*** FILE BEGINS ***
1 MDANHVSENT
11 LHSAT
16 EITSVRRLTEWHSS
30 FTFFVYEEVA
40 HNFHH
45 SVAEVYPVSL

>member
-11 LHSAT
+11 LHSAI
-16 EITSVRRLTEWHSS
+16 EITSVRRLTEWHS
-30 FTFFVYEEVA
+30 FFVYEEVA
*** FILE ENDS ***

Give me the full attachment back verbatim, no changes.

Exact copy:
1 MDANHVSENT
11 LHSAT
16 EITSVRRLTEWHSS
30 FTFFVYEEVA
40 HNFHH
45 SVAEVYPVSL

>member
-11 LHSAT
+11 LHSAI
-16 EITSVRRLTEWHSS
+16 EITSVRRLTEWHS
-30 FTFFVYEEVA
+30 FFVYEEVA